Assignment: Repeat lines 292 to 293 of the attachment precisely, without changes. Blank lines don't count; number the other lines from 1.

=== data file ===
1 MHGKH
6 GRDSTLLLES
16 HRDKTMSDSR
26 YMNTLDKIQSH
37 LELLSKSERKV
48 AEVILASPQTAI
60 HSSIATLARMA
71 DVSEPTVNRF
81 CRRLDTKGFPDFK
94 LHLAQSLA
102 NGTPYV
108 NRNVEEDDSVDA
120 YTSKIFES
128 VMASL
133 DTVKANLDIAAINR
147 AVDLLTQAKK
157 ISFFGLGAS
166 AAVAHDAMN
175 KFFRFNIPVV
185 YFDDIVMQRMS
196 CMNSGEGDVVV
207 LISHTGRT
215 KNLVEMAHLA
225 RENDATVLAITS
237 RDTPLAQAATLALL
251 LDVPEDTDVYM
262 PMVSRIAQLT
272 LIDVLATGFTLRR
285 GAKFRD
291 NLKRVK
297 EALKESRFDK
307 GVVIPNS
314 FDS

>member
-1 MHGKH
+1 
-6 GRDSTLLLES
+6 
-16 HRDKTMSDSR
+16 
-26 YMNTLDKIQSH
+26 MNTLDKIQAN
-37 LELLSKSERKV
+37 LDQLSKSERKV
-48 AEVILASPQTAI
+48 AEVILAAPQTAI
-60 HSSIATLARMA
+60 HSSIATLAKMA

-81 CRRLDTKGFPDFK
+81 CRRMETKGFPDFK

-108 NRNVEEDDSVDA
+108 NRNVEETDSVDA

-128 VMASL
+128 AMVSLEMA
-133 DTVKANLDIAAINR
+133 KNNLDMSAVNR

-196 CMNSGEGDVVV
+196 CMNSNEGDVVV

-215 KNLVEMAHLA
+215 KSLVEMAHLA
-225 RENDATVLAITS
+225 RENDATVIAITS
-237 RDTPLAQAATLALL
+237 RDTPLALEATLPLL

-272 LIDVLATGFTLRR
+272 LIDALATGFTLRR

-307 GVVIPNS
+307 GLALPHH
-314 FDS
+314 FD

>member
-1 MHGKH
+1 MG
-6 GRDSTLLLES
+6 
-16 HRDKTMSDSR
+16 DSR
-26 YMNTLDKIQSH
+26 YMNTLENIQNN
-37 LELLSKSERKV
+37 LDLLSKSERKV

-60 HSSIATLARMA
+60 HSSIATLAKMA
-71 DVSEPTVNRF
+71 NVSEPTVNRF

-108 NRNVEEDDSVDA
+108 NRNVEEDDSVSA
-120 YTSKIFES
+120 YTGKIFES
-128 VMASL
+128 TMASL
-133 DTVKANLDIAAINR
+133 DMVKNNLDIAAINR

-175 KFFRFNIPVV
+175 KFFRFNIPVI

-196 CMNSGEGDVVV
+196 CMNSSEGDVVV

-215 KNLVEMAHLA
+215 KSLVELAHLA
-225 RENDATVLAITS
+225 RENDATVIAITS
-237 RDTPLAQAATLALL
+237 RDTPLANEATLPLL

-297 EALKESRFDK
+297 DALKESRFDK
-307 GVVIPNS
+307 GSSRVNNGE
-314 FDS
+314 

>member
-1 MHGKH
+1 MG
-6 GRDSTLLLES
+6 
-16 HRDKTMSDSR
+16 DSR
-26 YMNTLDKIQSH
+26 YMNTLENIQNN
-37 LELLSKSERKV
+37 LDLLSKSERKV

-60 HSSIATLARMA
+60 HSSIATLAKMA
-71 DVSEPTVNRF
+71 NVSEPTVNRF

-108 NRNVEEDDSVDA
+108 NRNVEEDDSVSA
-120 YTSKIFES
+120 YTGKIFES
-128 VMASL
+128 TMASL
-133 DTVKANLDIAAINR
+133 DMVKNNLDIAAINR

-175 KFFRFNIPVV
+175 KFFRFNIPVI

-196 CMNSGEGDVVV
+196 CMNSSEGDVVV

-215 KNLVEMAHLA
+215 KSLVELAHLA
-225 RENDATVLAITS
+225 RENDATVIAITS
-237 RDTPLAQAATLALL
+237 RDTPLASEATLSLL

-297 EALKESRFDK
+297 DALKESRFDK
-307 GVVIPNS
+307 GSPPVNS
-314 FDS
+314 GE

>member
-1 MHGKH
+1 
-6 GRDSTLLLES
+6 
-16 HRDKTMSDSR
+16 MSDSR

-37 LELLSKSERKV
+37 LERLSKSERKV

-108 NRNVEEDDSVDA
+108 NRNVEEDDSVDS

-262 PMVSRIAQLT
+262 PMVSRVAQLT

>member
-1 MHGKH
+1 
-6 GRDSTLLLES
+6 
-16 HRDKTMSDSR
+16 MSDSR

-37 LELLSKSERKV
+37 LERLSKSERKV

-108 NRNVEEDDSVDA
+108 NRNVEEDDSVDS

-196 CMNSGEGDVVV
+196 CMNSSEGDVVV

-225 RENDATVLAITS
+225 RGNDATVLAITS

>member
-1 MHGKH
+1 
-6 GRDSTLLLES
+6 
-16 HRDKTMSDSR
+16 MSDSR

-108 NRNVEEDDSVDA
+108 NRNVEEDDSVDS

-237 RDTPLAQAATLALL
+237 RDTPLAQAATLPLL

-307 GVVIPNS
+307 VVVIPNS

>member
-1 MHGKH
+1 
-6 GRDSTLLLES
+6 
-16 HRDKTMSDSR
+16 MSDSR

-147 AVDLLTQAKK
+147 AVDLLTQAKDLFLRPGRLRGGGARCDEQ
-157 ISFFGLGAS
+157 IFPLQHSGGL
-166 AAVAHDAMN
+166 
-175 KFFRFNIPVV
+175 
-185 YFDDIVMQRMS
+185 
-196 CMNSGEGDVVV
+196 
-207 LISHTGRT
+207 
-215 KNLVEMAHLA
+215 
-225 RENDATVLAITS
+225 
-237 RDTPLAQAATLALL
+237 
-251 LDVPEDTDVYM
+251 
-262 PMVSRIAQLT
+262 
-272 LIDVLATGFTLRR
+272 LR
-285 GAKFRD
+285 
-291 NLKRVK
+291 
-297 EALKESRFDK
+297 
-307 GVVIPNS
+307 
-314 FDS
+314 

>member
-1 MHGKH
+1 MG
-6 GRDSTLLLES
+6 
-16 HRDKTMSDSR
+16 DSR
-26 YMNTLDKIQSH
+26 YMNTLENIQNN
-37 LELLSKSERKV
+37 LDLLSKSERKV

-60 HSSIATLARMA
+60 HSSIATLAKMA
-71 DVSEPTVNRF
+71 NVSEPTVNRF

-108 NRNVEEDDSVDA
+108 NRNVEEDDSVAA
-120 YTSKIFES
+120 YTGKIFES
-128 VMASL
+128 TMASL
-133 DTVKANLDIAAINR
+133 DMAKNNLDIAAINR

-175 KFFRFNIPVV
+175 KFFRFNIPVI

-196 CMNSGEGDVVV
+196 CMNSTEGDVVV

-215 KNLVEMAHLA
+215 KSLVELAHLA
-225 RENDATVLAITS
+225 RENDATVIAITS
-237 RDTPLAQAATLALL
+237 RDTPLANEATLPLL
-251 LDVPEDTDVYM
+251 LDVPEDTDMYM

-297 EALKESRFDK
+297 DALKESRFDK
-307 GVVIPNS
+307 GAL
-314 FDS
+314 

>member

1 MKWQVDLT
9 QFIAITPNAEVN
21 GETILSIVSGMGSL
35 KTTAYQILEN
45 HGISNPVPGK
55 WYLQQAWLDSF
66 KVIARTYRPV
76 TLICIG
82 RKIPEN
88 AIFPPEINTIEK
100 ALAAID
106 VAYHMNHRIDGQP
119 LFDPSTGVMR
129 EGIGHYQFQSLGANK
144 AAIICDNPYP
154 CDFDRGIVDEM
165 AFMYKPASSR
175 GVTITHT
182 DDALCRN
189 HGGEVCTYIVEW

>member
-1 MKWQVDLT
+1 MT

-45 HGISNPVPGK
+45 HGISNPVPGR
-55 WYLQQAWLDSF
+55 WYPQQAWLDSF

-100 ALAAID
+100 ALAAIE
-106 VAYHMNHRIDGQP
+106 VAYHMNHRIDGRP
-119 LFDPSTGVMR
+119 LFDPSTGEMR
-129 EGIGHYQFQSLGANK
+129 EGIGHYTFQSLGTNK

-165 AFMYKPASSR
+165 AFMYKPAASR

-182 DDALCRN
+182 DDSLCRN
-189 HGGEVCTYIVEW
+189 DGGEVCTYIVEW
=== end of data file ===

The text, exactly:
175 GVTITHT
182 DDALCRN